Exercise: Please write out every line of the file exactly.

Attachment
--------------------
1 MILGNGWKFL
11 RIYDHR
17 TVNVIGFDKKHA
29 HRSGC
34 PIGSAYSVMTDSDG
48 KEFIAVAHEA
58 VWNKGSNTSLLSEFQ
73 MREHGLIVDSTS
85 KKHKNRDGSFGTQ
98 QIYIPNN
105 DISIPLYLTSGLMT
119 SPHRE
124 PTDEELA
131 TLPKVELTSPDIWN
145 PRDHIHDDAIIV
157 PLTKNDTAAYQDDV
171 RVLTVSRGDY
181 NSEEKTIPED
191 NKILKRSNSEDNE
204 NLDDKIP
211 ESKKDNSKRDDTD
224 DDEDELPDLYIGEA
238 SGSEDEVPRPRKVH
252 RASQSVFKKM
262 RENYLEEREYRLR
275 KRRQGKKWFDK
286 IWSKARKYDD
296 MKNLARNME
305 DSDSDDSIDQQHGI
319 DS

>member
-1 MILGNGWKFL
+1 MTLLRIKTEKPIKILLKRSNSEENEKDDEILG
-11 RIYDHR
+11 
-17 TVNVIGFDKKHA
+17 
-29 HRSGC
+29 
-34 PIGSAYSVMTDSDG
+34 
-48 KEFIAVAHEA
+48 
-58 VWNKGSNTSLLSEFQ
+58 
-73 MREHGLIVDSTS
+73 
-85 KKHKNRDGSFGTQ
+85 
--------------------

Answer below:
1 MILGNGWKFL
11 RIYDHR
17 TVNVIGFDKKHA
29 HRSGC
34 PIGSAYSVMTDSDG
48 KEFIAVAHEA
58 VWNKGSNTSLLSEFQ
73 MREHGLIVDSTS
85 KKHKNRDGSFGTQ
98 QIYIPNN
105 DISIPLYLTSGLMT
119 SPHRE
124 PTDEELA
131 TLPKVELTSPDIWN
145 PRDHIHDDAIIV
157 PLTKNDTAAYQDDV
171 RVLTVSRGDY
181 NSEEKTIPED
191 NKILKRSNSEDNE
204 NLDDKIP
211 ESKKDNSKRDDTD
224 DDEDELPDLYIGEA
238 SGSEDEVPRPRKVH
252 RASQSVFKKM
262 RENYLEEREYRLR
275 KRRQGKKWFDK
286 IWSKARKYDD
296 MKNLARNME
305 DSDSDDSIDQQHGI
319 DS

>member
-1 MILGNGWKFL
+1 MTLLRIKTEKPIKILLKRSNSEENEKDDEILG
-11 RIYDHR
+11 
-17 TVNVIGFDKKHA
+17 
-29 HRSGC
+29 
-34 PIGSAYSVMTDSDG
+34 
-48 KEFIAVAHEA
+48 
-58 VWNKGSNTSLLSEFQ
+58 
-73 MREHGLIVDSTS
+73 
-85 KKHKNRDGSFGTQ
+85 